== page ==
The University of Western Ontario’s law school has a new student-run online law review. The Journal of Legal Studies published its first issue on Jan. 20.
“The UWO Journal of Legal Studies is an opportunity for the students of Western law to participate in the development of Canadian legal scholarship at all stages of the editing process,” says co-editor-in-chief Lisa Di Valentino.
The law review’s first issue includes original articles on niqab bans and Quebec identity, personality rights across Canada, and the failings of the Law Society of Upper Canada’s Rules of Professional Conduct to guide family law lawyers through acrimonious disputes.
The journal is a student-driven initiative. The planning of the first issue began in 2009, with the faculty approving the students’ proposal to have an e-journal in February 2011. The first call for submissions was announced shortly after. Before the journal’s formation, Western law did not have an active student-run law review that let students direct all aspects of the publication process and submit their work for publication.
“After some time of general discussion about Western’s lack of a student-run law review, the Western Law Review Association was officially formed in 2009 to 2010 with the goal of creating one,” says co-editor-in-chief Benjamin Tinholt.
“The emergence of e-journals as a legitimate and accepted form for academic reviews meant that the students could utilize this format as a means of overcoming the otherwise prohibitive costs of founding a new law review in traditional paper form. This issue is the result of more than three years of hard work of dozens of students and supportive faculty members.”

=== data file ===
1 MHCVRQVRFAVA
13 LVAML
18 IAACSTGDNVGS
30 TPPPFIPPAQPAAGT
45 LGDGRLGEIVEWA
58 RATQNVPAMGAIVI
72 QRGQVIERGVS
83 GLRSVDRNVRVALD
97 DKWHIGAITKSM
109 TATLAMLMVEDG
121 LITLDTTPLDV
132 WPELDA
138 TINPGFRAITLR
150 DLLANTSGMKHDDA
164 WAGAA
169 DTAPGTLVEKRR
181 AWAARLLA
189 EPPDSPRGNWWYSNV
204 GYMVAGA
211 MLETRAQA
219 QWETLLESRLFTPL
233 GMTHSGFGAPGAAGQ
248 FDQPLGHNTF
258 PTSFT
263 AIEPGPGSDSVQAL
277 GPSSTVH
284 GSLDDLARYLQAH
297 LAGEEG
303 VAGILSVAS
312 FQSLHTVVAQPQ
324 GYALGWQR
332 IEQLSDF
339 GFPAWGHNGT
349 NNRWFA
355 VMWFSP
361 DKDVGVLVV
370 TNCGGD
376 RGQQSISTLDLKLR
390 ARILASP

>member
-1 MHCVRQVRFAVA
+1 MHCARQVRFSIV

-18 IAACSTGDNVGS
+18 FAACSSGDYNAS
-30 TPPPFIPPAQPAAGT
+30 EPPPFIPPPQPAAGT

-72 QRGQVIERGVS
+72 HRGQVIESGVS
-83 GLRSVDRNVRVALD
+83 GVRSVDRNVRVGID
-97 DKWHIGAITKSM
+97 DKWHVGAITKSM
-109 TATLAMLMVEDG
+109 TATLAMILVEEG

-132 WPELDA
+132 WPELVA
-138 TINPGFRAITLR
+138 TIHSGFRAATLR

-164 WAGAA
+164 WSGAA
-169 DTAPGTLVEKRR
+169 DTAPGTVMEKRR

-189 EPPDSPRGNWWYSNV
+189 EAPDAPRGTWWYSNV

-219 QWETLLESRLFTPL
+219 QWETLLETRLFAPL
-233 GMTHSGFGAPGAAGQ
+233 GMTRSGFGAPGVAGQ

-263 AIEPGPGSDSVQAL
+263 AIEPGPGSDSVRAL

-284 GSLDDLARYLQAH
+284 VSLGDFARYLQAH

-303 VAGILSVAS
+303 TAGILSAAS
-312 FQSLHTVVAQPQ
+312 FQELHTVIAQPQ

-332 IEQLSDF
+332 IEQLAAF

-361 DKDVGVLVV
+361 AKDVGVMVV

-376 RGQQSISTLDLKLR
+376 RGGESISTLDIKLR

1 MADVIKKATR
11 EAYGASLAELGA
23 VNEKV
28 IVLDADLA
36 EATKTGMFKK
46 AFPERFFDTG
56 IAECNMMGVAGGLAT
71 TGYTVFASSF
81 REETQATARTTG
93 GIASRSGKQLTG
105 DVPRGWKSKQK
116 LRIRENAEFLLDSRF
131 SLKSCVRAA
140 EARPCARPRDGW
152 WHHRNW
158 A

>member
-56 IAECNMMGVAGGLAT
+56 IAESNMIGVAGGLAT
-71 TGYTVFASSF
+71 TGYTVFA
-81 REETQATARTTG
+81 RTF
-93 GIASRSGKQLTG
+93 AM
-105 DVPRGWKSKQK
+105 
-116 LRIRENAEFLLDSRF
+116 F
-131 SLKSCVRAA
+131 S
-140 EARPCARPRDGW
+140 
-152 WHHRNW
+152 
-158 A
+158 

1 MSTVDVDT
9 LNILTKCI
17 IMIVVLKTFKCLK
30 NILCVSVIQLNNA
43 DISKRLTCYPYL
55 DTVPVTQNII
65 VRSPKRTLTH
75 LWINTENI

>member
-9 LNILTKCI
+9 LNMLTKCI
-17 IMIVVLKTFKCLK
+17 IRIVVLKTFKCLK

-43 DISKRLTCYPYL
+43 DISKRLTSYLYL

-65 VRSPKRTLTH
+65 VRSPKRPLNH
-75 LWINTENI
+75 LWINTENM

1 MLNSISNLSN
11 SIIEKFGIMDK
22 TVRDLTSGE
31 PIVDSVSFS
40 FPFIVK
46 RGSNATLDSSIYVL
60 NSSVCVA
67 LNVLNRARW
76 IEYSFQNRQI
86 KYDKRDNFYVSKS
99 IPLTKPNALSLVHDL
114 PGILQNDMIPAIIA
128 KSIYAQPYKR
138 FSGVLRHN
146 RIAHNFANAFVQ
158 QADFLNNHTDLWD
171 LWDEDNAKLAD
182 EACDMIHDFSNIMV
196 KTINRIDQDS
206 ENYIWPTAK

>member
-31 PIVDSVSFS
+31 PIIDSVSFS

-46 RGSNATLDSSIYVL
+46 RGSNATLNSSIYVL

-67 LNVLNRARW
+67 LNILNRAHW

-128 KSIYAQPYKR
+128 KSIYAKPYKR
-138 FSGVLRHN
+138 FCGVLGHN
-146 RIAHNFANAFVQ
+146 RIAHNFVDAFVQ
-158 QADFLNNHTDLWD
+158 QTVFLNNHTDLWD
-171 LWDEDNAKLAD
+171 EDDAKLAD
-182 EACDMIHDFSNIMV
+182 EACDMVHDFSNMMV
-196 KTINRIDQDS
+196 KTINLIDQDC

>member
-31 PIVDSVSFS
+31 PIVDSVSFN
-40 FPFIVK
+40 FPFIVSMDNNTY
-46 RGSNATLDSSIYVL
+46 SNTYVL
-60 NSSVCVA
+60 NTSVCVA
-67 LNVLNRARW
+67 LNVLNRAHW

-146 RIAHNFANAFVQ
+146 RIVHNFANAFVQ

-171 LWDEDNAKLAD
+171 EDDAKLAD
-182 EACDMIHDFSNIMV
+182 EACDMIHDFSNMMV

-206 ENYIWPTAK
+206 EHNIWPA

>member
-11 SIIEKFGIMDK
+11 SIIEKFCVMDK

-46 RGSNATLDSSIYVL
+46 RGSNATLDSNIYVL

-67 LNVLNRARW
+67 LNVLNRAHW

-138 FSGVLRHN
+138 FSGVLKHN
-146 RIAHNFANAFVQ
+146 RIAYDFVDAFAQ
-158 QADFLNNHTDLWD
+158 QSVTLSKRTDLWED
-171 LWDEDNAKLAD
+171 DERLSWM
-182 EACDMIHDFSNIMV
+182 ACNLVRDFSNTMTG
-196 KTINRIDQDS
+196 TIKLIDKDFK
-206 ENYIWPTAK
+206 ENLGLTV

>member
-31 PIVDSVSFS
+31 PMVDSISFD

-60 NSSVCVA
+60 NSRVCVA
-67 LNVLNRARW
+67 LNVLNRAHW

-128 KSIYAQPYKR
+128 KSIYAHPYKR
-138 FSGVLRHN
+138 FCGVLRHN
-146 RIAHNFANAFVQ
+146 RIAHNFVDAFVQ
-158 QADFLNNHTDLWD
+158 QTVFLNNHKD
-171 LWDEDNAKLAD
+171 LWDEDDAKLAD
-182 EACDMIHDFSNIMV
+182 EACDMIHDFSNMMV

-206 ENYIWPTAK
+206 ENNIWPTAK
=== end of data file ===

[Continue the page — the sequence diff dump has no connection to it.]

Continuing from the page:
The first attempt to set up a student-run law review at Western law was in 1961 with the publication of the first official volume of Western Law Review. The name was later changed to Western Ontario Law Review in 1967 and to University of Western Ontario Law Review in 1976. With the second volume, Western law was “dedicated to the intermingling of first rate student, faculty and professional legal thinking,” according to the editor’s forward. The final issue was published in 1986-87.
At the same time, a new journal was introduced, the Canadian Journal of Law and Jurisprudence. CJLJ is an active law review at Western law but is mainly oriented towards faculty and legal professionals. It also has a more narrow focus and “preference is often given to those essays that are directed to somewhat more concrete legal matters and do so in a philosophical way,” says its web site.
The Journal of Legal Studies will be published twice a year, in January and June, and is currently seeking submissions from law students across Canada for its next issue.
Anastasia Pasecinic is currently completing her MLS at the University of Western Ontario and is an executive editor of the Journal of Legal Studies.